The Diagnostic and Statistical Manual of Mental Disorders, Fourth Edition, Revised (DSM-IV-R) defines pathological gamblers as those who have “persistent and recurrent maladaptive gambling behavior” [11]. Functional magnetic resonance imaging (fMRI) studies have demonstrated that pathological gamblers can be distinguished from healthy controls based on activity in the prefrontal cortex (PFC) [12][15]. Specifically, pathological gamblers display significantly different frontal activation when viewing gambling related videos [12], in response to received rewards [13], [14], and during decision-making processes [15]. Lesion studies also support the role of the PFC in gambling. The Iowa Gambling Task (IGT), which tests decision-making under ambiguous risky conditions, has been used extensively to study cognitive impairment in prefrontal patients. A consistent finding is that prefrontal patients make maladaptive choices and appear oblivious to the future consequences of those choices [16][18]. Interestingly, the performance of pathological gamblers on the IGT parallels that of frontal patients [19][24].

In the present study we recorded the responses of single neurons in the nidopallium caudolaterale (NCL) of homing pigeons while they played a slot-machine-like task. On the basis of behavioral, lesion, neurochemical, and anatomical research, the NCL is considered to be analogous to the PFC [25][31]. For example, similar to the PFC, the NCL is reciprocally connected with the visual, somatosensory, and auditory areas [26] and receives strong dopamine innervation [31]. Also, single neurons in the NCL participate in executive control, a critical component of PFC function [29]. The slot-machine-like task we used had an upwards pointing ‘arm’ that when pecked assumed a downwards position and activated four tumblers with associated rolling sounds and visual displays typically seen on any casino slot machine. The pigeons pecked at each tumbler to stop its motion. Reinforcement was delivered only when all four tumblers displayed identical stimuli. The primary aim of the present study was to identify neural correlates of slot-machine-like gambling in a nonhuman species.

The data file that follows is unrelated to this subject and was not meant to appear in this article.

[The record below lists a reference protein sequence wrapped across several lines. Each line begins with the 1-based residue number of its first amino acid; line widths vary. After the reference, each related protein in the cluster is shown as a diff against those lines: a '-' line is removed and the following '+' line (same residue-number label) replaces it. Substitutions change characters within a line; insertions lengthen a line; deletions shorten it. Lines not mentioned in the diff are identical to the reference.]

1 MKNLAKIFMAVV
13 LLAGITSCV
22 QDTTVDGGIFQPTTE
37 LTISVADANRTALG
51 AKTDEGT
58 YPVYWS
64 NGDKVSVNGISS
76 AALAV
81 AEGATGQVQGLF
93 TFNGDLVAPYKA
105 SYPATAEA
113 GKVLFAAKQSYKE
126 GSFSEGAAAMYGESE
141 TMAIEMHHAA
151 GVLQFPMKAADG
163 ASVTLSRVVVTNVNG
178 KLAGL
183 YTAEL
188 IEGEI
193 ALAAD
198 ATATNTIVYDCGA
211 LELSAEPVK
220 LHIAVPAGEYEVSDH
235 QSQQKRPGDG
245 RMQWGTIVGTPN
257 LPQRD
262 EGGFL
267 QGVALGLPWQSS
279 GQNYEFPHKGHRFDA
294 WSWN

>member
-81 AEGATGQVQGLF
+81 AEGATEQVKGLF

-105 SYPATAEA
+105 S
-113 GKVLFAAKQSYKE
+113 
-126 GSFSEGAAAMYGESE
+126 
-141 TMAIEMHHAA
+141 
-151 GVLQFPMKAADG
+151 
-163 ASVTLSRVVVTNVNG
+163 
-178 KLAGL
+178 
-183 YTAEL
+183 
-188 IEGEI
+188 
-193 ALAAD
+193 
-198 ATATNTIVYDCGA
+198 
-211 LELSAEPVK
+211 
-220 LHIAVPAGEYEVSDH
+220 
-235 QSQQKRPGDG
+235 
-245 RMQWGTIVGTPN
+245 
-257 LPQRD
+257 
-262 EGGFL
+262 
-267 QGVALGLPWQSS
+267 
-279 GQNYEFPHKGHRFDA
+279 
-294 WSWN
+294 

Results

Histology

We recorded from a total 163 neurons across five birds. With respect to the placements of the electrodes, all tracks were within the boundaries of NCL as defined by Kröner and Güntürkün [26]. All tracks were within .5 mm of the targeted AP +5.5 placement (range AP +5.0 to AP +6.0), and all tracks were within .5 mm of the targeted ML±7.5 placements (range AP +7.0 to AP +8.0). Figure 1 shows the electrode track reconstructions for the five birds. There was no evidence of any difference in the recordings from the right and left hemispheres, the dorsal/ventral position of the electrode, or from subject to subject, and so therefore we have collapsed across these variables. In addition, we did not notice any specific anatomical localisation or clustering of our task-related neurons, nor were there any differences in the firing characteristics of these neurons. Of the 163 neurons, 55 (33.7%) displayed task related activity. The activity of the remaining neurons did not fire significantly to any task-related parameters. Across the 55 neurons we identified four categories of neurons that responded to different aspects of our slot-machine-like task: Reward-Proximity neurons, I-Won neurons, I-Lost neurons, and Near-Miss neurons. Of the 55 neurons only four responded to more than one aspect of the slot-machine-like task.

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Figure 1. Histology.

A) Lateral view of the pigeon brain. The nidopallium caudolateral (NCL) is shaded in red. The black line represents the intended electrode trajectory. B) Top view of the pigeon brain. The dot represents the intended position of the electrode entry point in NCL. C) Histological reconstruction of the electrode tracks for the five pigeons. The black lines represent the electrode track. All tracks were within the boundaries of the NCL. A: arcopallium; Ad: arcopallium dorsale; Av: arcopallium mediale; APH: area parahippocampalis; DA: tractus dorso-arcopallialis; Hp: Hippocampus; HV: mesopallium; NC: nidopallium caudale; SGF: stratum griseum et fibrosum superficiale; V: ventricle.